An inquiry is due to be launched after nearly 300 children and young people with SEND were unable to get to school because transport contracts were not arranged in time.

Kent Country Council (KCC) apologised for the mistake, and said they were "extremely sorry for the worry and anxiety" they caused families as a result. 

The council say they will now make changes to contracts and will try to resolve the situation “as soon as possible”.

A national shortage of bus and taxi drivers 

KCC said the issue arose due to a national shortage of bus and taxi drivers due to the pandemic and “other factors”.

The situation was also exacerbated due to the growing number of students needing transport, which has risen by 20%.

“We have a statutory duty to provide transport for every eligible student. But this significant increase in demand for transport and the shortage of drivers in Kent, has meant that we’ve had to make changes so that we can meet our statutory duty and continue to allow eligible pupils to receive assistance to and from school or college,” the council said.

They added that transport changes will be made “as thoughtfully as possible,” while making sure there is enough capacity in the transport network to accommodate the rising number of eligible pupils.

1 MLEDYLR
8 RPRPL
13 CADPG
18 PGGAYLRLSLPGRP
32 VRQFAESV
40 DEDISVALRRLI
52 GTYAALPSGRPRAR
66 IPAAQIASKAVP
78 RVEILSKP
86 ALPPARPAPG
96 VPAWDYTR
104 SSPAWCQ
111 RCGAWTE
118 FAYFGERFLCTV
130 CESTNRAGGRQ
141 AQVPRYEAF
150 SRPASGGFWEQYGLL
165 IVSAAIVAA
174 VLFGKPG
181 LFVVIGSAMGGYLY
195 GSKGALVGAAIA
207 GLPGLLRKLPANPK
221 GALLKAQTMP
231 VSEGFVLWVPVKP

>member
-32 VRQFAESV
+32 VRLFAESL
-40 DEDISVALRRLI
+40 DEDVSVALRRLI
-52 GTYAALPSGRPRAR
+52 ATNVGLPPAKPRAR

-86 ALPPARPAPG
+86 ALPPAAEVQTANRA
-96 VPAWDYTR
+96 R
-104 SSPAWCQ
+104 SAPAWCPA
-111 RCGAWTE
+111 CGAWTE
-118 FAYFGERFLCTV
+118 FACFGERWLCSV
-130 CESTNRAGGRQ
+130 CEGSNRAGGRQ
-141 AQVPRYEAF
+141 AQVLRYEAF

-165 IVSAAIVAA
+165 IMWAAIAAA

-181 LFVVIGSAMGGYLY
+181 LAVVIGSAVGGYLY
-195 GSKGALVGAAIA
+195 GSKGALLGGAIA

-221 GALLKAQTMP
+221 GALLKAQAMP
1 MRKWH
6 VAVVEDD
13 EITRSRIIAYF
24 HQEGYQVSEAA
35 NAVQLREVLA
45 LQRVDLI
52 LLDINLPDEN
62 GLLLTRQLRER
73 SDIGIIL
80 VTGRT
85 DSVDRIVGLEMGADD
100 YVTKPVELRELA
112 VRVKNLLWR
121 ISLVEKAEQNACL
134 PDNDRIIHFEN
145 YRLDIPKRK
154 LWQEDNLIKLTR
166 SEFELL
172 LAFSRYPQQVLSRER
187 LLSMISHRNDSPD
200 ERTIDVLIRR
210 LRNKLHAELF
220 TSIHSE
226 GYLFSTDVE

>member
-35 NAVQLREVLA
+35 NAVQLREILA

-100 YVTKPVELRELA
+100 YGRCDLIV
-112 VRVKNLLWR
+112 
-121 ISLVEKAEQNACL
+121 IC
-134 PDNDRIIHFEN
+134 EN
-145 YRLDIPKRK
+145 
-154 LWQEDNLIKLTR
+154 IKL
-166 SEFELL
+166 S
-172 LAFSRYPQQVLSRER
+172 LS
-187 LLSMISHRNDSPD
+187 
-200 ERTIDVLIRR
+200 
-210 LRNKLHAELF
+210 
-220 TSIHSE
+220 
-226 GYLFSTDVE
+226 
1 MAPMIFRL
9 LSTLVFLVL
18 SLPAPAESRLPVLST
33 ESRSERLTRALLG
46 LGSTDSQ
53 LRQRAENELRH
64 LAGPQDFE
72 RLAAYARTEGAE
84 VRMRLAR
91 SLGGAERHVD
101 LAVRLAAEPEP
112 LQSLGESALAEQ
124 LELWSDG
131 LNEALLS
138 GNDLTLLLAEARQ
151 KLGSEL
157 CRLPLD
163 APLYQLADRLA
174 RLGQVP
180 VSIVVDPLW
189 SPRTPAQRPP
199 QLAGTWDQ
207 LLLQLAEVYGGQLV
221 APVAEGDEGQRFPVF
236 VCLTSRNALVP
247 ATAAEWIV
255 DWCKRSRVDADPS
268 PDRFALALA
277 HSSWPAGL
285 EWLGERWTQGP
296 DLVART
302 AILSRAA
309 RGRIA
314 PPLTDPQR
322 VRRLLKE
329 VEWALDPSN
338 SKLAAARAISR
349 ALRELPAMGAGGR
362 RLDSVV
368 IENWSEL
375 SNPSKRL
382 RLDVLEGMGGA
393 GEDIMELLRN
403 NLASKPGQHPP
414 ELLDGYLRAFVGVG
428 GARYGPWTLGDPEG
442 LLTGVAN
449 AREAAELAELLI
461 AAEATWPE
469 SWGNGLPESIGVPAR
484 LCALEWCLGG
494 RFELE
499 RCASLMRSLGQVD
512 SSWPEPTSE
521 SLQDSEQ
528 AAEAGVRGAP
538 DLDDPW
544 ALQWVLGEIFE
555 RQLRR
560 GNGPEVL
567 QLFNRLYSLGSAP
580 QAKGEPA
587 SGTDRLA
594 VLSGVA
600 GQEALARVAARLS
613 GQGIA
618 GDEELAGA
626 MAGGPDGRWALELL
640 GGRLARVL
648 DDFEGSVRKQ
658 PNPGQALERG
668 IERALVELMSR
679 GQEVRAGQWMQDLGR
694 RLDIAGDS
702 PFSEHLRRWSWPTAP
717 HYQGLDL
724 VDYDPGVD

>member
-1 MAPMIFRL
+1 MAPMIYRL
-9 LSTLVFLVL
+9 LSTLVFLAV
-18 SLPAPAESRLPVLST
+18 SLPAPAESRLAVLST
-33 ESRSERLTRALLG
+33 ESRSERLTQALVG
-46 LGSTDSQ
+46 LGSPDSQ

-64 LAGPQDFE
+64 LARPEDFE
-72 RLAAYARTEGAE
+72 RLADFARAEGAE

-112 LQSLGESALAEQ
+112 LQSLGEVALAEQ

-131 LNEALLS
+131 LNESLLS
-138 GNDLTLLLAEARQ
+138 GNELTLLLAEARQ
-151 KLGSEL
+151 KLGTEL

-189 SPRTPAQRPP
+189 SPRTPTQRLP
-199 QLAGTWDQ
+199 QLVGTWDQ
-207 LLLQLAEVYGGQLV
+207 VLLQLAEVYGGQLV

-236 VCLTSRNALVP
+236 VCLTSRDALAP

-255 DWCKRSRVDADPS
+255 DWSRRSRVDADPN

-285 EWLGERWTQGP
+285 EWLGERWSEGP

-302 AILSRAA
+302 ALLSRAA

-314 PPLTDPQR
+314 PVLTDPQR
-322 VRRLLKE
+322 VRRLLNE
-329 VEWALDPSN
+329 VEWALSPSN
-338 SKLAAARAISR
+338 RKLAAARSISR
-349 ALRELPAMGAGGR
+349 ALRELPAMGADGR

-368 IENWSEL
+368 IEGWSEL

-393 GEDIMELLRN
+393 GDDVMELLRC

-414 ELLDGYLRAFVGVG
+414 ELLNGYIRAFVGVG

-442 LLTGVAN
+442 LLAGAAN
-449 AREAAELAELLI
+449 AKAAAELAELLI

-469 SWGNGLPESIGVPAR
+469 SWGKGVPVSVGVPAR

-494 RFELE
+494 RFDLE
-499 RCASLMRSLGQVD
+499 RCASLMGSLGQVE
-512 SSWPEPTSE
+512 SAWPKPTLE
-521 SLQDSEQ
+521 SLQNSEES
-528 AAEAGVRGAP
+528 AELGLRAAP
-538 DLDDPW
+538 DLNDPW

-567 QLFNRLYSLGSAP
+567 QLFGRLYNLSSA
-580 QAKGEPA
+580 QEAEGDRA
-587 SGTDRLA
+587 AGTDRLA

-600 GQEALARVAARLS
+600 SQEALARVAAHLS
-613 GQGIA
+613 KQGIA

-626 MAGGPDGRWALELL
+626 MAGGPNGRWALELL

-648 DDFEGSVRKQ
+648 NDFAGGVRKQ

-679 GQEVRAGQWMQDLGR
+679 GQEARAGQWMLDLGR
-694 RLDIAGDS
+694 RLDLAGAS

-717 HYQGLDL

Families were "left in the dark"

The families of children with arranged transport issues said they were “left in the dark” about plans and had to frantically try and find out whether their child’s route and pick up time had changed.

Emma Ben Moussa, who’s son Sami attends a special school in Gravesend, told Kent Online that her son had been picked up by the same drivers for the past two years.

Since Sami is autistic, Emma was particularly concerned that any disruption to his routine could cause him unprecedented levels of stress and anxiety.

Another parent, Sarah from Hadlow, told the BBC that she had “no communication” from KCC about the situation, which caused her child to become “really distressed.”

"Another breach of trust"

Parents in similar situations across Kent are now accusing KCC of failing to listen to them about their valid concerns, with Labour councillor Lauren Sullivan saying the situation represented “another breach of trust” between KCC and families of children with SEND.

Further details about when the review will take place and whether it will happen internally or externally are currently unclear, but conservative councillors are pushing for a “quick” and “timely” inquiry to ensure that changes are made swiftly.